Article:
Statistics

Statistics basically is a summary value calculated from the observed values in a product or sample. It is a branch of mathematics dealing with the collection, analysis, interpretation, and presentation of masses of numerical data. The word statistic has two generally accepted meanings: (1) a collection of quantitative analysis data (data collection) pertaining to any subject or group, especially when the data are systematically gathered and collated and (2) the science that deals with the collection, tabulation, analysis, interpretation, and presentation of quantitative data.

As an example of statistical analysis of products there is statistical process control (SPC). It is an important on-line method in real time by which a production process can be monitored and control plans can be initiated to keep quality standards within acceptable limits. Statistical quality control (SQC) provides off-line analysis of the big picture such as what was the impact of previous improvements. It is important to understand how SPC operates.

There are basically two possible approaches for real-time SPC. The first, done on-line, involves the rapid dimensional measurement of a part or a non-dimensional bulk parameter such as weight and is the more practical method. In the second approach, contrast to weight, other dimensional measurements of the precision needed for SPC are generally done off-line. Obtaining the final dimensional stability needed to measure a part may take time. As an example, amorphous injection molded plastic parts usually require at least a half-hour to stabilize.

The SPC system starts with the premise that the specifications for a product can he defined in terms of the product's (customer's) requirements, or that a product is or has been produced that will satisfy those needs. Generally a computer communicates with a series of process sensors and/or controllers that operate in individual data loops.

The computer sends set points (built on which performance characteristics of the product must have) to the process controller that constantly feeds back to the computer to signal whether or not the set of points are in fact maintained. The systems are programmed to act when key variables affecting product quality deviate beyond set limits.

To target for better yields, higher quality, and increased profits, fabricators should consider the SPC and SQC techniques as standard tools for understanding, validating, and improving processes in all areas of manufacture that includes product distribution, transportation, and accounting. Using on-line software, SPC provides the close-up view; using off-line software, SQC detects differences over time. These two techniques provide two different essential functions.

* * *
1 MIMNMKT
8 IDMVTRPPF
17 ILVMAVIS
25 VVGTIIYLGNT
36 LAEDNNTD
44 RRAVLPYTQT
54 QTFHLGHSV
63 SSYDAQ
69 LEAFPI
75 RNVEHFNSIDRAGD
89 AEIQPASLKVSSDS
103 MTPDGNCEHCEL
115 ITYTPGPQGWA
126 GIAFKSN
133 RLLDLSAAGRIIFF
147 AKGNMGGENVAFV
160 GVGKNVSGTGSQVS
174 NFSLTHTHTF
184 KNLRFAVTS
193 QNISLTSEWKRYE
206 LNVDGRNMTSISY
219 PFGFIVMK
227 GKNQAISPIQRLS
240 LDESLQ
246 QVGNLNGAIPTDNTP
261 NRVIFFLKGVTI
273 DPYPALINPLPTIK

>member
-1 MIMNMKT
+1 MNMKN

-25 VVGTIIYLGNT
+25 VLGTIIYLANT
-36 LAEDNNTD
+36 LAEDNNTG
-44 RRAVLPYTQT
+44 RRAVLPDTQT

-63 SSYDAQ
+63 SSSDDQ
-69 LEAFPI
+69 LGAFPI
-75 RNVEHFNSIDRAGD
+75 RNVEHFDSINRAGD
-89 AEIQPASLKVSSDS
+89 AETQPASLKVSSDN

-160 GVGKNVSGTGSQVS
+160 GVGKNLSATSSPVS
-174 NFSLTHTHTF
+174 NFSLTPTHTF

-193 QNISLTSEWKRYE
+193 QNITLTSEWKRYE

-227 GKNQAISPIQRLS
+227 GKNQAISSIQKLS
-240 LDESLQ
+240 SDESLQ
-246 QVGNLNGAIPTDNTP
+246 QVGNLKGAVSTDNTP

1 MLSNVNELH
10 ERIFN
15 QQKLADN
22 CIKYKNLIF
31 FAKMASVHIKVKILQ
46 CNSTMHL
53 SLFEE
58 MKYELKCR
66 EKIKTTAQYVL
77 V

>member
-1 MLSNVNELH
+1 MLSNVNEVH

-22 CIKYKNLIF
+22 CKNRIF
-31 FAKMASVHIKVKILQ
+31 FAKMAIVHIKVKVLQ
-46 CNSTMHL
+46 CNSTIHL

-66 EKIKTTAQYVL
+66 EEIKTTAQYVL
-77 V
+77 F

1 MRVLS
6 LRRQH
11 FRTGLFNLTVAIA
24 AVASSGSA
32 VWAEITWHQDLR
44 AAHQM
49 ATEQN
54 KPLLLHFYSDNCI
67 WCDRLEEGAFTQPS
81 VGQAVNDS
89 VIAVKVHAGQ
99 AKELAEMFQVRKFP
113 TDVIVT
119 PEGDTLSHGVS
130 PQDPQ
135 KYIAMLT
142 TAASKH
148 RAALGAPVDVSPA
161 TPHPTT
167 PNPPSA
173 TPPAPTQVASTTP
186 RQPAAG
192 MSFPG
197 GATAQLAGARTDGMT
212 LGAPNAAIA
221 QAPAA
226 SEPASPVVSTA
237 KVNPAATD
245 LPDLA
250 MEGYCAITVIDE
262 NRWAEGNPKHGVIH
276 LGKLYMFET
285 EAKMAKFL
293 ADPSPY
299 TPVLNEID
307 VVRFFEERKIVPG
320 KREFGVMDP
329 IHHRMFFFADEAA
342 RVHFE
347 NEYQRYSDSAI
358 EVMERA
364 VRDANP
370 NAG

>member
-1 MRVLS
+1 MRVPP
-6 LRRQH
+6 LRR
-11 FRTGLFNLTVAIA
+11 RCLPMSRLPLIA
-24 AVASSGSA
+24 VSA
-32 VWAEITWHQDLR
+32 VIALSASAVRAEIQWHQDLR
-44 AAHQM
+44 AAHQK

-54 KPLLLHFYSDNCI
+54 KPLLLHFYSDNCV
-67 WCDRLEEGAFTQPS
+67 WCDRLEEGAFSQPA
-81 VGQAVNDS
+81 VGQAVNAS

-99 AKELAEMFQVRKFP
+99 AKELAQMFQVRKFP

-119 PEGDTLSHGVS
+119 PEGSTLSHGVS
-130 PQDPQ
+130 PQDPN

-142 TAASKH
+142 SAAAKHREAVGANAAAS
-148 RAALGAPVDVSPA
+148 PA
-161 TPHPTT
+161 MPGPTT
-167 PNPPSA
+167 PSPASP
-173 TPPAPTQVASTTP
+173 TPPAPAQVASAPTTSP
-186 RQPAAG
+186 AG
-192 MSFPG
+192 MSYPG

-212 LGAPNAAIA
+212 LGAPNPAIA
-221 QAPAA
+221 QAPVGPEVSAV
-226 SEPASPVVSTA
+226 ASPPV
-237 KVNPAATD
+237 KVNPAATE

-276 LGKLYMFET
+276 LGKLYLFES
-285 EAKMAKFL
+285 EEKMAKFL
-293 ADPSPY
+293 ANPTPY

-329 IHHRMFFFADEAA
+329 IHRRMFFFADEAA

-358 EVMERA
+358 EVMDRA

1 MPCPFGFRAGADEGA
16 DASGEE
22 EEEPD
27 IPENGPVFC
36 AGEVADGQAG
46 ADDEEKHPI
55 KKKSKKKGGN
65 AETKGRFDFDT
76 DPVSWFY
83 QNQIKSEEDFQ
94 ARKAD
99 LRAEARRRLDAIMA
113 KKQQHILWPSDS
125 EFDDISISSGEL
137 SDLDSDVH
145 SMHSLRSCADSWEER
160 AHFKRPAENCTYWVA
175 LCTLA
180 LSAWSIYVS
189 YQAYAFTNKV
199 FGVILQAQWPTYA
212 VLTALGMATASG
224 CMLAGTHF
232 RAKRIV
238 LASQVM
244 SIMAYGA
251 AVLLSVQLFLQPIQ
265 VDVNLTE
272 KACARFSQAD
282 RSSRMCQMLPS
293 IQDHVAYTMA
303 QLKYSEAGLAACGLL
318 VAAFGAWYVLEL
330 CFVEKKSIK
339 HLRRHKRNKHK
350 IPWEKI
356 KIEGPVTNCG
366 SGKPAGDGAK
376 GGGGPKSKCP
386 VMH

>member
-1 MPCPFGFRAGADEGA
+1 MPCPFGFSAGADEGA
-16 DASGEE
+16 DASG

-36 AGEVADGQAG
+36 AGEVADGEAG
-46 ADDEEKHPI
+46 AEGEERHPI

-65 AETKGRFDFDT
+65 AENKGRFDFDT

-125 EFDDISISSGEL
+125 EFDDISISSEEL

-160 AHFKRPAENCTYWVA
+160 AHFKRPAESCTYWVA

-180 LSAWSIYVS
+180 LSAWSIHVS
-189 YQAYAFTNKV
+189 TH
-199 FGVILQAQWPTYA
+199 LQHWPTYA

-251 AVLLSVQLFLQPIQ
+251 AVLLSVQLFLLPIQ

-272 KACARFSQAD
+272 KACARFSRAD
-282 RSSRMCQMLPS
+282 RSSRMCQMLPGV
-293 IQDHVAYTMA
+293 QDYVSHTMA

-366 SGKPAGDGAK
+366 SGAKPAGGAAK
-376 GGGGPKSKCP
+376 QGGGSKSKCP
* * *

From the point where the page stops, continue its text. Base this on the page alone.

Prior to the widespread implementation of supervisory control and data acquisition (SCADA) and human-machine interface (HMI) systems, most SPC and SQC was performed by quality-control departments as an off-line process. Data was collected from test stations, laboratories, etc. and statistical analysis was performed later. SCADA/HMI systems, however, have made it feasible to provide plant-floor SPC charts using data collected in real time direcdy from the process. Fabricators that want to standardize SPC and SQC to increase their use find they need the two following functions: (1) provide the plant floor with SPC charts and (2) make data collected by SCADA systems available for off-line analysis. Available is SPC and SQC software to support these efforts. Recognize that the bulk of SPC's value is derived from process improvements developed from offline SQC analysis.

Virtually all-classical design equations assume single-valued, real numbers. Such numbers can be multiplied, divided, or otherwise subjected to real-number operations to yield a single-valued, real number solution. However, statistical materials selection, because it deals with the statistical nature of property values, relies on the algebra of random variables. Property values described by random variables will have a mean value, representing the most typical value, and a standard deviation that represents the distribution of values around the mean value.

This requires treating the mean values and standard deviations of particular property measurements according to a special set of laws for the algebra of random variables. Extensive information can be found in statistical text. The algebra of random variables shares many elements of structure in common with the algebra of real numbers, such as the associadve and cumulative laws, and the uniqueness of sum and product. In combinations of addition and multiplication, the distributive law holds true.

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